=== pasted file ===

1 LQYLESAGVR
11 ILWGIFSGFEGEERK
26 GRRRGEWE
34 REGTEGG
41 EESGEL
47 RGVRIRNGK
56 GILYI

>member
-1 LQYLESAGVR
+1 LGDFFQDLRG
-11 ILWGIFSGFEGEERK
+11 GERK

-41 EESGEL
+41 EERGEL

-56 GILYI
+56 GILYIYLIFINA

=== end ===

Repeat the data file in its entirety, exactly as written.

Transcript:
1 LQYLESAGVR
11 ILWGIFSGFEGEERK
26 GRRRGEWE
34 REGTEGG
41 EESGEL
47 RGVRIRNGK
56 GILYI

>member
-1 LQYLESAGVR
+1 LGDFFQDLRG
-11 ILWGIFSGFEGEERK
+11 GERK

-41 EESGEL
+41 EERGEL

-56 GILYI
+56 GILYIYLIFINA